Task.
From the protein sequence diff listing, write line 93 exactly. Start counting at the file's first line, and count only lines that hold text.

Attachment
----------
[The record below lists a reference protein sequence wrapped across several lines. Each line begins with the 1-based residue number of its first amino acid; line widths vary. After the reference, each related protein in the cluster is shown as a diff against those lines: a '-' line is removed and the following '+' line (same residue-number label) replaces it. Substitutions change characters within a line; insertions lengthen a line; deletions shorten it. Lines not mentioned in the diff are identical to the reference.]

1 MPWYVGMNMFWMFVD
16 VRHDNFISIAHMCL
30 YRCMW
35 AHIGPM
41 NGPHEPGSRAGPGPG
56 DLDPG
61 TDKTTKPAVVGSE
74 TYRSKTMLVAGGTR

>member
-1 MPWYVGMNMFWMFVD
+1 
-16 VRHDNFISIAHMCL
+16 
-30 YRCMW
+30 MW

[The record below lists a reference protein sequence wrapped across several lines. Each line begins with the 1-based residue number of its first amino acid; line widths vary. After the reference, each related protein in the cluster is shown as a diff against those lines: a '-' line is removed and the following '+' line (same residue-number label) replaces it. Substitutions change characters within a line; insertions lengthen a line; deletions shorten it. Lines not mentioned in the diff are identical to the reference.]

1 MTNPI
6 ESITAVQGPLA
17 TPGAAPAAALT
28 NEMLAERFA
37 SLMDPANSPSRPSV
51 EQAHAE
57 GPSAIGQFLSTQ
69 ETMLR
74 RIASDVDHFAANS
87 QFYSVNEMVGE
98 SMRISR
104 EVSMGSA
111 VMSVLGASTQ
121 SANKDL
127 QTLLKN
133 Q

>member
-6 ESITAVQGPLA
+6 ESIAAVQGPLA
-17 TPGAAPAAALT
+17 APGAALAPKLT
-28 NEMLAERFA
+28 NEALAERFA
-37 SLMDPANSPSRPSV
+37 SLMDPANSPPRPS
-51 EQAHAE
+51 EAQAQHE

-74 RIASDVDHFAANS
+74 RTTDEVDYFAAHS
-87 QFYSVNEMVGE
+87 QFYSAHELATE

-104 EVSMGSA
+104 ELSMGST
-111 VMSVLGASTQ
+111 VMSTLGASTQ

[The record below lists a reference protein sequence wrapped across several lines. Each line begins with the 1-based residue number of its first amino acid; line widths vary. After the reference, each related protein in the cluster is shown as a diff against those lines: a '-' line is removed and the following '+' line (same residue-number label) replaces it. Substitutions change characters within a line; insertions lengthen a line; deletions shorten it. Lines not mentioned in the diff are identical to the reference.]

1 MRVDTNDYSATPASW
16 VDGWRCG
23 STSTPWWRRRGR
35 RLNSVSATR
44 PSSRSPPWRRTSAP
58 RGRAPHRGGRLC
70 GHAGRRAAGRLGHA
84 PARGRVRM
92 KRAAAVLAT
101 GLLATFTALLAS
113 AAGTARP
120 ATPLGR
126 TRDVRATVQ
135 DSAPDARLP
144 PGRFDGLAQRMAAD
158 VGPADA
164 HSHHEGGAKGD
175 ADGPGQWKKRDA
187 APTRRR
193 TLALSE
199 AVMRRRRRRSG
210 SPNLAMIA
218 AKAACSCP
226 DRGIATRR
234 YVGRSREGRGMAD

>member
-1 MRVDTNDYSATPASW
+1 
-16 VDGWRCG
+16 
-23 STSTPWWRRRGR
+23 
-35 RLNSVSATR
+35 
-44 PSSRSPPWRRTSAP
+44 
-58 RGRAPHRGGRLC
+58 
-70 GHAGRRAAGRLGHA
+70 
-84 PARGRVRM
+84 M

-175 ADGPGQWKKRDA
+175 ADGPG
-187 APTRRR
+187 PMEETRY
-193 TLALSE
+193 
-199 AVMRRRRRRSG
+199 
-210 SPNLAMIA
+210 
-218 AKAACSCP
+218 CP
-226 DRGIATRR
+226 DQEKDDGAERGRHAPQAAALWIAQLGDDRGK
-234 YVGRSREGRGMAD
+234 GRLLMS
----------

+70 